There are reasons to invest in stablecoins – but there are some negative aspects as well. This is the first installment of a series of comments on stablecoins.
As the cryptocurrency world develops into a more mature and diverse ecosystem of technologies, the fear of volatility has been brought under control by a new series of “stablecoins” that have been the new darlings of investors. There are two key methods of keeping volatility low – first by linking the cryptocurrency to the US dollar or second, to an established and liquid commodity like gold. With constant fear of price fluctuations in cryptocurrencies, the stablecoins allow institution investors – some who cannot invest in erratic investments – to sleep well at night as the volatility has been lowered considerably.
According to a recent resport, the number of stablecoins has increased over the past 18 months. And there are some, about 45 percent (26) of the total of 57 coins are live, while the reminder are in pre-launch phases. In a report discussed in this article, roughtly 77 percent of those observed are asset-backed with the US dollar being the asset of choice for 66 percent of them. Most of the tokens – roughly 54 percent – utilize on-chain collateral. And about 50 percent of the coins offer “dividends” or have some incentive mechanisms built into their designs.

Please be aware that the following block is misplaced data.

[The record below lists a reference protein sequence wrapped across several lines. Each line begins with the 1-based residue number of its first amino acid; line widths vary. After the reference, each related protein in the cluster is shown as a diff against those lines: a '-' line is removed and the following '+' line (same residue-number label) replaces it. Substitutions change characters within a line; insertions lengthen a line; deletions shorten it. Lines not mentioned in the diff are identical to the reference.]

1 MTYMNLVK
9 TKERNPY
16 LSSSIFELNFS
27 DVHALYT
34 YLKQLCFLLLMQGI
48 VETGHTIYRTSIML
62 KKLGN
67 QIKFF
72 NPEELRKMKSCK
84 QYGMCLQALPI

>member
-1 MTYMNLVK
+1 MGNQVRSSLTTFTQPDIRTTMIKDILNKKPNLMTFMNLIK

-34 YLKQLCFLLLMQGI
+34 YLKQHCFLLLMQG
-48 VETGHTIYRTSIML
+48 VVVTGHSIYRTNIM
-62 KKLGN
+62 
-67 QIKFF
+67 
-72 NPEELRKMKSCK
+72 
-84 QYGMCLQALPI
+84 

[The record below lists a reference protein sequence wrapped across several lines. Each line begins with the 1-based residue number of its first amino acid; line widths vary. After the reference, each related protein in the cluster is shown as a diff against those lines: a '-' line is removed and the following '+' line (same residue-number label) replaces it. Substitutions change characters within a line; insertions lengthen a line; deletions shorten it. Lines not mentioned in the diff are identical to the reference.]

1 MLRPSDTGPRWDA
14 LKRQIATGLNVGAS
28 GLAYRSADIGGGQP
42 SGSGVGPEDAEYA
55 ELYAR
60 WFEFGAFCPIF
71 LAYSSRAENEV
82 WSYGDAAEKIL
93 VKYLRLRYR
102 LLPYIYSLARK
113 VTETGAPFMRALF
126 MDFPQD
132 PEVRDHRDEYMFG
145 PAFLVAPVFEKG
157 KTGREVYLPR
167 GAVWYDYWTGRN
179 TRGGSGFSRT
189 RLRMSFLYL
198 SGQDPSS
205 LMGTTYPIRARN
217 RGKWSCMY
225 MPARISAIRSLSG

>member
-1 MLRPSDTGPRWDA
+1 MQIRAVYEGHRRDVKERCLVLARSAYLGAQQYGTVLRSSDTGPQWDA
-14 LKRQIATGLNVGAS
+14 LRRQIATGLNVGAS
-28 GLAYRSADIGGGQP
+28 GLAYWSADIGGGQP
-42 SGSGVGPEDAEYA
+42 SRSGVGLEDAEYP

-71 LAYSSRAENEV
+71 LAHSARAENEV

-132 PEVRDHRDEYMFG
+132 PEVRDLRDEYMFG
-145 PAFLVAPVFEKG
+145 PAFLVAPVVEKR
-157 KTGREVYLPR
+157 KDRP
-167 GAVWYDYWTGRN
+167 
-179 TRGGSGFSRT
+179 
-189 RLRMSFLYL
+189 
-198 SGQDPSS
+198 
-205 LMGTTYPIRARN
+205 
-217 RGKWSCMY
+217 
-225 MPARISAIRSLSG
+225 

With the total market value of stablecoins being $3 billion, or roughly 1.5 percent of the total cryptocurrency market, please note that about 60 percent are being exclusively on the Ethereum blockchain platform. There seems to be a lot of new interest in stablecoins but there are pros and cons for the use of these products. We will be touching on these details in a an article on our site soon. More to come.